Lessons from the 2018 presidential polls (1)

EDITORIAL 24 Oct 2018
Lessons from the 2018 presidential polls (1)

Shadows of an unholy coalition
As at the time of our going to press, the constitutional council, the body accredited with the powers to proclaim the results of elections in Cameroon had just completed its task of examining petitions from the eight candidates who are contesting the highest office of the country, including the incumbent out-going occupant, and has in fact proclaimed the incumbent, Biya Paul, large winner of the polls. There is no doubt that the whole exercise was stormy and cumbersome, and at the same time worth the pains.
In fairness to judges, for their patience in withstanding the long hours of arguments on grounds of the law, we strongly believe they certainly deserve commendation. And we in this Newspaper offer it whole-heartedly. However, whichever way their judgment, their mastery of the law and consciences in discerning the truth led them, it would be assumed that they did the best they could in the supreme interest of Cameroonians as well as the state who they have sworn to serve. And in the context before us, we are talking about the overall image of our electoral process.
We think all is not well and it would pay the nation more dividends if we can only sacrifice some of our ego and pride, to admit that this is so. With this spirit we can easily see where we have gone wrong. The truth is that we in this Newspaper are seeing at the end of the tunnel, dangling shadows of an unholy coalition of the ruling CPDM as a political party, Elections Cameroon , ELECAM, as an election managing body and the state, as the locomotive that pulls the wagons. It is easy to identify a common language in their presentation and actions which usually leads ELECAM not to see anything wrong in whatever the CPDM does.
On careful examination, one easily identifies certain privileges accorded the ruling CPDM party, which are denied other political parties, while state administrators are there to play their roles as the ones in executing these double standards. This unholy coalition is also evident in the very composition of ELECAM itself, with a majority of the members being adherents of the ruling CPDM as a political party. That apart, there is the other snag by which members of ELECAM have to be appointed by the executive, knowing too well the limitless powers vested in the executive, the extent of which is bound to extract authority from that body. The opposition SDF in its submissions hammered this point extensively. The complicity between the CPDM, ELECAM and the state on the field is all too evident.
This is unfortunate because we think the CPDM, with its implantation, resources both human and financial doesn’t need implicit favours from the administration and ELECAM to win elections.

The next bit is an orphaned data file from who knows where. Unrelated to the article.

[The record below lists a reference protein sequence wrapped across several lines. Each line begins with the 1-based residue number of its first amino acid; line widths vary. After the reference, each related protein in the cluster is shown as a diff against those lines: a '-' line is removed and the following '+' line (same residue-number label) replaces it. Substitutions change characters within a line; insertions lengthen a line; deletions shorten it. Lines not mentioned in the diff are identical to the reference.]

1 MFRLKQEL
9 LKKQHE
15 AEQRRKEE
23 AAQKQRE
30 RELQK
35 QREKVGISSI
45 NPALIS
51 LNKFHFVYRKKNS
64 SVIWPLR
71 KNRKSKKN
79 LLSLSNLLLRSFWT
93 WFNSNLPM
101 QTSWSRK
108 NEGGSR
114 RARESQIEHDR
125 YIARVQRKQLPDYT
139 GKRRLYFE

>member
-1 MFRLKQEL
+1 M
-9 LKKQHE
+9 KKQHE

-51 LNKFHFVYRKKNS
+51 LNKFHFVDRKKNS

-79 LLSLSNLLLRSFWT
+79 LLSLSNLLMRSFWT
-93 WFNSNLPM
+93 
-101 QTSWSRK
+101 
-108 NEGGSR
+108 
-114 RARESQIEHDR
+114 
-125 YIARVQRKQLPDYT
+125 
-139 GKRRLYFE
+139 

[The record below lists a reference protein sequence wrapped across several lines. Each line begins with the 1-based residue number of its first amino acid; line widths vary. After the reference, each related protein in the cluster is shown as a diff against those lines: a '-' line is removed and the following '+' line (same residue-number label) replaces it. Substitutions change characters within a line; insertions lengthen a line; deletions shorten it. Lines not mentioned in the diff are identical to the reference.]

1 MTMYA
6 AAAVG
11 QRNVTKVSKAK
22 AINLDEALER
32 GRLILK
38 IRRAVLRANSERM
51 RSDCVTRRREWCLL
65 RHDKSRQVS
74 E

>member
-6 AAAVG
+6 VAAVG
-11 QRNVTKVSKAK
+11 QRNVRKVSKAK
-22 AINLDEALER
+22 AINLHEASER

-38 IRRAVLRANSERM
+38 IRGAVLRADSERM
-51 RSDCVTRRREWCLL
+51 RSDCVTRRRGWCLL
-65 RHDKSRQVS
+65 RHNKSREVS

We think the blame for all this can only be laid on the very character of our constitution for its many loopholes that make provisions for unnecessary interventions, such as the so-called TEXTS of applications, which are only intended to facilitate distortions, distractions and even make room for added meanings to the real spirit and letters of the constitution. Otherwise, the modalities for the organisation of an election could have been well codified and embodied in the constitution which is of course, the fundamental law of the land. There would certainly be no need for a separate electoral code that is tailored to favour the party in power during election process or leave any loopholes for fraud or relevant election malpractices.
We are also quick to point out a silent evil that is creeping into our election process. Tribalism is quietly being injected into our politics. For instance in the 1992 presidential elections, the whole scenario was interpreted as an Anglo-Bami alliance against the Betis. After the October 7, presidential elections, the argument have been narrowed down to the Bamis versus the Betis, an unfortunate distortion of the reality. It is well established what damage tribalism can inflict on the body politics of a country. All we know is that tribalism is not in any circumstance, a welcome visitor in an organised political society.
The bottom line in all that we have been saying is therefore that, we preach election transparency no matter who is declared winner, so long as he wins under the lens of transparency and justice, be the winner an Anglophone, a Bami, a Beti or a Grand Northerner. And this is where we thought the members of the Constitutional Council would allow their consciences over-ride any other considerations. Helas! Either with the Supreme Court acting as the Constitutional Council or the newly constituted Constitutional Council history keeps repeating itself.

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